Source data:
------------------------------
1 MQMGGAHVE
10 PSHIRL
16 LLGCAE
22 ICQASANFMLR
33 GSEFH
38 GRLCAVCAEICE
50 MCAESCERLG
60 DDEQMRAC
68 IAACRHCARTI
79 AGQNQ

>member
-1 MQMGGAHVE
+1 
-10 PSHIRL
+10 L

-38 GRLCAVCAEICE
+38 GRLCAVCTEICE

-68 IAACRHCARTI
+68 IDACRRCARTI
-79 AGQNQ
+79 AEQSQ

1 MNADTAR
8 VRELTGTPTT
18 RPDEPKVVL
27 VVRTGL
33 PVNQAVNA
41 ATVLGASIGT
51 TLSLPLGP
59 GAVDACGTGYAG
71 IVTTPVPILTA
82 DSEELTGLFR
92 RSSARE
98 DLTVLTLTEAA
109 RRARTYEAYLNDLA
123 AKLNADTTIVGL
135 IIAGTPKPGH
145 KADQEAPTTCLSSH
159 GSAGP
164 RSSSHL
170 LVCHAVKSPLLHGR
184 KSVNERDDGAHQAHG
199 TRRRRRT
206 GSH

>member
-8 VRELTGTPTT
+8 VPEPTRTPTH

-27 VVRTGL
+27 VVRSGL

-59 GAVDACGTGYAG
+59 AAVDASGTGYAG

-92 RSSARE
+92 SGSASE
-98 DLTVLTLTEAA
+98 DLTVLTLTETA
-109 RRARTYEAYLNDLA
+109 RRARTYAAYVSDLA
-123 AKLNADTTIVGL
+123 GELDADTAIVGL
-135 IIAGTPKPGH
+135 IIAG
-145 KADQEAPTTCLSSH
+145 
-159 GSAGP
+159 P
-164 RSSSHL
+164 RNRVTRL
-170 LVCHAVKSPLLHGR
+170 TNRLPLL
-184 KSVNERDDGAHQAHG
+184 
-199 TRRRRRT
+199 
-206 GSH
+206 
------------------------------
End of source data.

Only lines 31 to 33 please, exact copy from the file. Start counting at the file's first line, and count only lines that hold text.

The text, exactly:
82 DSEELTGLFR
92 RSSARE
98 DLTVLTLTEAA